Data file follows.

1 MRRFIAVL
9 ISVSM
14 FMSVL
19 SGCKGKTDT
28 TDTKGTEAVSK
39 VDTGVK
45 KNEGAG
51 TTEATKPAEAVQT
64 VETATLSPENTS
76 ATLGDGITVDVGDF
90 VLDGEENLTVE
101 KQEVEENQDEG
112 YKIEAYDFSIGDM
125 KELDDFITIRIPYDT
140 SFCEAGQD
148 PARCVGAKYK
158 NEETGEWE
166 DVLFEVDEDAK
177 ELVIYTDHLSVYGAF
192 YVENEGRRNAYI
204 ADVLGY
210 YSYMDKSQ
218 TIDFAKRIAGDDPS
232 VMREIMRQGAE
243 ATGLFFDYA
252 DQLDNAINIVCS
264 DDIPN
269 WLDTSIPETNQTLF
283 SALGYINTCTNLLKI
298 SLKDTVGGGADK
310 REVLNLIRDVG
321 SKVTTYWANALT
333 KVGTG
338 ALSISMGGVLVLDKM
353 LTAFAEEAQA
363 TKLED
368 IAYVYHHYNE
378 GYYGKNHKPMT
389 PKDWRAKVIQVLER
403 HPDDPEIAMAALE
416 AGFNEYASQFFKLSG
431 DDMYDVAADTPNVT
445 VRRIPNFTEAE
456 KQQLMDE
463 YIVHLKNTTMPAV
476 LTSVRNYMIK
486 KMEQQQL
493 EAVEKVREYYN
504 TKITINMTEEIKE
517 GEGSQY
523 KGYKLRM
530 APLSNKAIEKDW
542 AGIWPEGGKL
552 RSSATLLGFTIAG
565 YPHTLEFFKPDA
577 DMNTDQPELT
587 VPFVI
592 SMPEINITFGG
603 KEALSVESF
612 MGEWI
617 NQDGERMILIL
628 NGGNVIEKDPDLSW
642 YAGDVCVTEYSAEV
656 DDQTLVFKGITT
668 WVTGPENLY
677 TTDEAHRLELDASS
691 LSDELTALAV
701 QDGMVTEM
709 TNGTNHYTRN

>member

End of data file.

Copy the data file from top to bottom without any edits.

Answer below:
1 MRRFIAVL
9 ISVSM
14 FMSVL
19 SGCKGKTDT
28 TDTKGTEAVSK
39 VDTGVK
45 KNEGAG
51 TTEATKPAEAVQT
64 VETATLSPENTS
76 ATLGDGITVDVGDF
90 VLDGEENLTVE
101 KQEVEENQDEG
112 YKIEAYDFSIGDM
125 KELDDFITIRIPYDT
140 SFCEAGQD
148 PARCVGAKYK
158 NEETGEWE
166 DVLFEVDEDAK
177 ELVIYTDHLSVYGAF
192 YVENEGRRNAYI
204 ADVLGY
210 YSYMDKSQ
218 TIDFAKRIAGDDPS
232 VMREIMRQGAE
243 ATGLFFDYA
252 DQLDNAINIVCS
264 DDIPN
269 WLDTSIPETNQTLF
283 SALGYINTCTNLLKI
298 SLKDTVGGGADK
310 REVLNLIRDVG
321 SKVTTYWANALT
333 KVGTG
338 ALSISMGGVLVLDKM
353 LTAFAEEAQA
363 TKLED
368 IAYVYHHYNE
378 GYYGKNHKPMT
389 PKDWRAKVIQVLER
403 HPDDPEIAMAALE
416 AGFNEYASQFFKLSG
431 DDMYDVAADTPNVT
445 VRRIPNFTEAE
456 KQQLMDE
463 YIVHLKNTTMPAV
476 LTSVRNYMIK
486 KMEQQQL
493 EAVEKVREYYN
504 TKITINMTEEIKE
517 GEGSQY
523 KGYKLRM
530 APLSNKAIEKDW
542 AGIWPEGGKL
552 RSSATLLGFTIAG
565 YPHTLEFFKPDA
577 DMNTDQPELT
587 VPFVI
592 SMPEINITFGG
603 KEALSVESF
612 MGEWI
617 NQDGERMILIL
628 NGGNVIEKDPDLSW
642 YAGDVCVTEYSAEV
656 DDQTLVFKGITT
668 WVTGPENLY
677 TTDEAHRLELDASS
691 LSDELTALAV
701 QDGMVTEM
709 TNGTNHYTRN

>member